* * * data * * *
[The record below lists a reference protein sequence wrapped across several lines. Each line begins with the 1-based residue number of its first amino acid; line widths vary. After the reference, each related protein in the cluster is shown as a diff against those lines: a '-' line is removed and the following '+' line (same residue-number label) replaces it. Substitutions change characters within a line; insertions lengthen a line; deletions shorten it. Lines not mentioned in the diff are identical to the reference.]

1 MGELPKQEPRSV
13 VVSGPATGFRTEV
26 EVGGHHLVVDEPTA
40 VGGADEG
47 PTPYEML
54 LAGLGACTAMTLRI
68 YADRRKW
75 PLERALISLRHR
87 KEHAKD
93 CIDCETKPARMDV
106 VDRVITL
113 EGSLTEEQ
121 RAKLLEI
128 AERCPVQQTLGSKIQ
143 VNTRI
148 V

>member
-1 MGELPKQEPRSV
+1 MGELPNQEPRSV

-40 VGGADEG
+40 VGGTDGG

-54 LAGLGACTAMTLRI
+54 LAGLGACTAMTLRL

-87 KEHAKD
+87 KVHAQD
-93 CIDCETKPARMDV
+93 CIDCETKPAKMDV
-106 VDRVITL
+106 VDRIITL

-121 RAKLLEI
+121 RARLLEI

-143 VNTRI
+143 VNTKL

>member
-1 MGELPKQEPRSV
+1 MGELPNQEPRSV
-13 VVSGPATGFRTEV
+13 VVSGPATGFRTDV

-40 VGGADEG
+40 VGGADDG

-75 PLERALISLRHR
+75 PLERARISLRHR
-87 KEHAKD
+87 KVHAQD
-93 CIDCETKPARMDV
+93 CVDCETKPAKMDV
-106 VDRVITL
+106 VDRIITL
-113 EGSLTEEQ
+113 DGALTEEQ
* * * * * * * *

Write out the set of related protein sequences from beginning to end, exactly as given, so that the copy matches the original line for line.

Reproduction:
[The record below lists a reference protein sequence wrapped across several lines. Each line begins with the 1-based residue number of its first amino acid; line widths vary. After the reference, each related protein in the cluster is shown as a diff against those lines: a '-' line is removed and the following '+' line (same residue-number label) replaces it. Substitutions change characters within a line; insertions lengthen a line; deletions shorten it. Lines not mentioned in the diff are identical to the reference.]

1 MGELPKQEPRSV
13 VVSGPATGFRTEV
26 EVGGHHLVVDEPTA
40 VGGADEG
47 PTPYEML
54 LAGLGACTAMTLRI
68 YADRRKW
75 PLERALISLRHR
87 KEHAKD
93 CIDCETKPARMDV
106 VDRVITL
113 EGSLTEEQ
121 RAKLLEI
128 AERCPVQQTLGSKIQ
143 VNTRI
148 V

>member
-1 MGELPKQEPRSV
+1 MGELPNQEPRSV

-40 VGGADEG
+40 VGGTDGG

-54 LAGLGACTAMTLRI
+54 LAGLGACTAMTLRL

-87 KEHAKD
+87 KVHAQD
-93 CIDCETKPARMDV
+93 CIDCETKPAKMDV
-106 VDRVITL
+106 VDRIITL

-121 RAKLLEI
+121 RARLLEI

-143 VNTRI
+143 VNTKL

>member
-1 MGELPKQEPRSV
+1 MGELPNQEPRSV
-13 VVSGPATGFRTEV
+13 VVSGPATGFRTDV

-40 VGGADEG
+40 VGGADDG

-75 PLERALISLRHR
+75 PLERARISLRHR
-87 KEHAKD
+87 KVHAQD
-93 CIDCETKPARMDV
+93 CVDCETKPAKMDV
-106 VDRVITL
+106 VDRIITL
-113 EGSLTEEQ
+113 DGALTEEQ